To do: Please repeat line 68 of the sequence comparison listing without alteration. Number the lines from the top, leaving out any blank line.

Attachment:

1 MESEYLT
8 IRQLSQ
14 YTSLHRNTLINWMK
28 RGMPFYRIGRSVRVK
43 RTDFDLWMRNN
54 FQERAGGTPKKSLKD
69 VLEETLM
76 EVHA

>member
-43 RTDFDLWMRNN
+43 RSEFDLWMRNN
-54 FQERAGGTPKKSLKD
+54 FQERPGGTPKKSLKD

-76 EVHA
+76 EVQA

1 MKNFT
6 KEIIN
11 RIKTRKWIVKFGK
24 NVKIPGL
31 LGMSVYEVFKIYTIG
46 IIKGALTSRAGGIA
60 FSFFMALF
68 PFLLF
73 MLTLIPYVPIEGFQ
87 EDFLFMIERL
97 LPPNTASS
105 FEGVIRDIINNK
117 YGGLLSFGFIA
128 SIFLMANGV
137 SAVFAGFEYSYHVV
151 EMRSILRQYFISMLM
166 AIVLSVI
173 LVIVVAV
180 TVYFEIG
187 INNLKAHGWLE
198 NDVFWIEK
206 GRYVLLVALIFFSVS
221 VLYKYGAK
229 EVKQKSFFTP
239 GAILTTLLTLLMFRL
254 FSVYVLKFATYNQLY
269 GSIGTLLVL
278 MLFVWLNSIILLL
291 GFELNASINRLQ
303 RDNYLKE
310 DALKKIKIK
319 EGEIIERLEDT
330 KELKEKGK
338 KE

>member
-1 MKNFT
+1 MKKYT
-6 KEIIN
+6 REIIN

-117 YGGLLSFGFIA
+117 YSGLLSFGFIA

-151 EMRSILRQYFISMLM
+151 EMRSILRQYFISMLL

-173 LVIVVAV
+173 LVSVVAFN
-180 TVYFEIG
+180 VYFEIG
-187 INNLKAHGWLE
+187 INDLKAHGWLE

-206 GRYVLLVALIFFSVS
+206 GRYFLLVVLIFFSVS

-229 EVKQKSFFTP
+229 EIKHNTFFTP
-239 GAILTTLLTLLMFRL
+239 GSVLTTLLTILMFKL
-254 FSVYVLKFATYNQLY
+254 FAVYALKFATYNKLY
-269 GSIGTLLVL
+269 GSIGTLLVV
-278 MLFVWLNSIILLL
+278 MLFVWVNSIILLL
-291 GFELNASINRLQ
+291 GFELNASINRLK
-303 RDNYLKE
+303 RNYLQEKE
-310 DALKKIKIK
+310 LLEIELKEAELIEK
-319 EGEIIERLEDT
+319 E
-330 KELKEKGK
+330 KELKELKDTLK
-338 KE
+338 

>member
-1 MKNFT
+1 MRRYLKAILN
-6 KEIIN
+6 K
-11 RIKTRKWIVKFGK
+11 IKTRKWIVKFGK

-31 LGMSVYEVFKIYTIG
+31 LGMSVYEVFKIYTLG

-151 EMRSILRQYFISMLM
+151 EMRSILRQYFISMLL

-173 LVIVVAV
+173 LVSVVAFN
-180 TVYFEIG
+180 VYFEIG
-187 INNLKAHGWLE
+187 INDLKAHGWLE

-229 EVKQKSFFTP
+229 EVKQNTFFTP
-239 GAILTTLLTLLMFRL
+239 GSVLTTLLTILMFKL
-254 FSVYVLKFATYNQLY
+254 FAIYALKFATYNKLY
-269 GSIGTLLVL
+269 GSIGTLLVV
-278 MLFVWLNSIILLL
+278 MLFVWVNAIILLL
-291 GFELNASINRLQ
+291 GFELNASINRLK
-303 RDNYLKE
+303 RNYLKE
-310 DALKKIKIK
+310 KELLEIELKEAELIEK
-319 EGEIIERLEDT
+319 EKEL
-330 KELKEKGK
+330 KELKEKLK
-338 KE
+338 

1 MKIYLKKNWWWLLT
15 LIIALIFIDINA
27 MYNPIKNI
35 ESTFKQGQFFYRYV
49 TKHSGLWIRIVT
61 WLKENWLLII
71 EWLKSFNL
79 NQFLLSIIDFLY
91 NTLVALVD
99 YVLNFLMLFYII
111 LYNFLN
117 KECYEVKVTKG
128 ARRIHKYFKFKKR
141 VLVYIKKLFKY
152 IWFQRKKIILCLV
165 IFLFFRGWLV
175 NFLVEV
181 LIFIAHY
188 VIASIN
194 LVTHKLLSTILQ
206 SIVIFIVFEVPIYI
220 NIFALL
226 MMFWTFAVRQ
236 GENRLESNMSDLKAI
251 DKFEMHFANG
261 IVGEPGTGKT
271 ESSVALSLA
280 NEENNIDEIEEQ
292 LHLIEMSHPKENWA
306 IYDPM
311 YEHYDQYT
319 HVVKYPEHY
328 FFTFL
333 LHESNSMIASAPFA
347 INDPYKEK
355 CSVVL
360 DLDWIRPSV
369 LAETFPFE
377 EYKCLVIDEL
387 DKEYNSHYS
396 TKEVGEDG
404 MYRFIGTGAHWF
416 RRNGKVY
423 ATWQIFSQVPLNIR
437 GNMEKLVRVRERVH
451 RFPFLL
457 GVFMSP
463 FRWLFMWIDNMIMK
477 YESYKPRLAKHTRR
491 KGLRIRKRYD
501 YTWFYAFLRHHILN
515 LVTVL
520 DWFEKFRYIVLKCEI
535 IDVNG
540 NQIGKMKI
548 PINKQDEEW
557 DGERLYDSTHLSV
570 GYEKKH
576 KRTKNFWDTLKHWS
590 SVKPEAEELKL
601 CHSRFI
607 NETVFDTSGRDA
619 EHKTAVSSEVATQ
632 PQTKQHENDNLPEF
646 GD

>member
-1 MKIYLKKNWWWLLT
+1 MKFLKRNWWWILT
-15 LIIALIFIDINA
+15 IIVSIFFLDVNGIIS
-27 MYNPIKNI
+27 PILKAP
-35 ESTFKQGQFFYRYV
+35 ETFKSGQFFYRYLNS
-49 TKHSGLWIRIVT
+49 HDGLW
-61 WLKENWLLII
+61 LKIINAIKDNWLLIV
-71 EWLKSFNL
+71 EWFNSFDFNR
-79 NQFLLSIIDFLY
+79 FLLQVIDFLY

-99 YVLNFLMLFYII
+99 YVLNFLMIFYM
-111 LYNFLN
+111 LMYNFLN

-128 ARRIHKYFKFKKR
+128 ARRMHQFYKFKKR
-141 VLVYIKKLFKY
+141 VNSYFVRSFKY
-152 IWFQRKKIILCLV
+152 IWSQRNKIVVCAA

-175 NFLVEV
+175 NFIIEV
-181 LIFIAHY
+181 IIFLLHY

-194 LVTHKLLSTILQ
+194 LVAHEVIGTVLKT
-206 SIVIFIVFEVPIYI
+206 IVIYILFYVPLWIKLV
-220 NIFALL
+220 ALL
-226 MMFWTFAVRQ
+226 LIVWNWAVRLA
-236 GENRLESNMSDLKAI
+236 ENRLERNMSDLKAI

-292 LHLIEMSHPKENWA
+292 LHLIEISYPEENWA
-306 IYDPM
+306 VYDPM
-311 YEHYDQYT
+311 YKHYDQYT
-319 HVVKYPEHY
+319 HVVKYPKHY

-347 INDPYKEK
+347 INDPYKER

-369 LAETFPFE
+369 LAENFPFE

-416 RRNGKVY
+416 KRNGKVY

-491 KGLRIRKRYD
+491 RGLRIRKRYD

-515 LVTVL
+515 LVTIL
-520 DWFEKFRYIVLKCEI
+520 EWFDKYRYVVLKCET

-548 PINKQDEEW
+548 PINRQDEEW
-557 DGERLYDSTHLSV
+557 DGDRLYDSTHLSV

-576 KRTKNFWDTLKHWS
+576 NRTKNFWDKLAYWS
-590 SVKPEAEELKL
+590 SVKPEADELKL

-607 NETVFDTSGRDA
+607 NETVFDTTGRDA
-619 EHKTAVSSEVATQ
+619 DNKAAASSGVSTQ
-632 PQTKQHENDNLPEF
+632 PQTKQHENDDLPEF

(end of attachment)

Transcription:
+229 EIKHNTFFTP